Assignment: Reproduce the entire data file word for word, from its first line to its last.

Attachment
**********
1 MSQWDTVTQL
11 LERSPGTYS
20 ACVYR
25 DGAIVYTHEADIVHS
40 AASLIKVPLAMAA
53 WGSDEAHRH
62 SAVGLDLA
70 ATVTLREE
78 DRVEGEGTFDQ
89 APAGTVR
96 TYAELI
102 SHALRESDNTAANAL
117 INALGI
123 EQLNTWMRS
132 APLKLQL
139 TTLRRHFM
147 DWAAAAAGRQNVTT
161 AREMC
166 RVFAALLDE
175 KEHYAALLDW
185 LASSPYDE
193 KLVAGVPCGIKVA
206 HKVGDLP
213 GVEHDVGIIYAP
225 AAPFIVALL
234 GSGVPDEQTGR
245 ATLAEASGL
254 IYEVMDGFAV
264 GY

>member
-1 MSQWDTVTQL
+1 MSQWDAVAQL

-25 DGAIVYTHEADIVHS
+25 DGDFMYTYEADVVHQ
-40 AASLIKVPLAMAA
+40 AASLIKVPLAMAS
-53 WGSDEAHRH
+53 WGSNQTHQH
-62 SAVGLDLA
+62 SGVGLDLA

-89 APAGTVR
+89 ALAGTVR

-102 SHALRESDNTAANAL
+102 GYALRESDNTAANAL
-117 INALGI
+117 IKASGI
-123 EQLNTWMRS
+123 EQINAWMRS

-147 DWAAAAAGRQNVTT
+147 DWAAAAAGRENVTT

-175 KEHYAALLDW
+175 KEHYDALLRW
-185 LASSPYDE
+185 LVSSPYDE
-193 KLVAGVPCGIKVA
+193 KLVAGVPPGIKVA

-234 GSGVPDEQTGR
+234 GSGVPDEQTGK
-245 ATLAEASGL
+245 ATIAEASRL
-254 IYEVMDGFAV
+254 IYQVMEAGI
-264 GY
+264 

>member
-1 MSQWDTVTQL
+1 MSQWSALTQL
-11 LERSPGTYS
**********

1 MSQWDTVTQL
11 LERSPGTYS
20 ACVYR
25 DGAIVYTHEADIVHS
40 AASLIKVPLAMAA
53 WGSDEAHRH
62 SAVGLDLA
70 ATVTLREE
78 DRVEGEGTFDQ
89 APAGTVR
96 TYAELI
102 SHALRESDNTAANAL
117 INALGI
123 EQLNTWMRS
132 APLKLQL
139 TTLRRHFM
147 DWAAAAAGRQNVTT
161 AREMC
166 RVFAALLDE
175 KEHYAALLDW
185 LASSPYDE
193 KLVAGVPCGIKVA
206 HKVGDLP
213 GVEHDVGIIYAP
225 AAPFIVALL
234 GSGVPDEQTGR
245 ATLAEASGL
254 IYEVMDGFAV
264 GY

>member
-1 MSQWDTVTQL
+1 MSQWDAVAQL

-25 DGAIVYTHEADIVHS
+25 DGDFMYTYEADVVHQ
-40 AASLIKVPLAMAA
+40 AASLIKVPLAMAS
-53 WGSDEAHRH
+53 WGSNQTHQH
-62 SAVGLDLA
+62 SGVGLDLA

-89 APAGTVR
+89 ALAGTVR

-102 SHALRESDNTAANAL
+102 GYALRESDNTAANAL
-117 INALGI
+117 IKASGI
-123 EQLNTWMRS
+123 EQINAWMRS

-147 DWAAAAAGRQNVTT
+147 DWAAAAAGRENVTT

-175 KEHYAALLDW
+175 KEHYDALLRW
-185 LASSPYDE
+185 LVSSPYDE
-193 KLVAGVPCGIKVA
+193 KLVAGVPPGIKVA

-234 GSGVPDEQTGR
+234 GSGVPDEQTGK
-245 ATLAEASGL
+245 ATIAEASRL
-254 IYEVMDGFAV
+254 IYQVMEAGI
-264 GY
+264 

>member
-1 MSQWDTVTQL
+1 MSQWSALTQL
-11 LERSPGTYS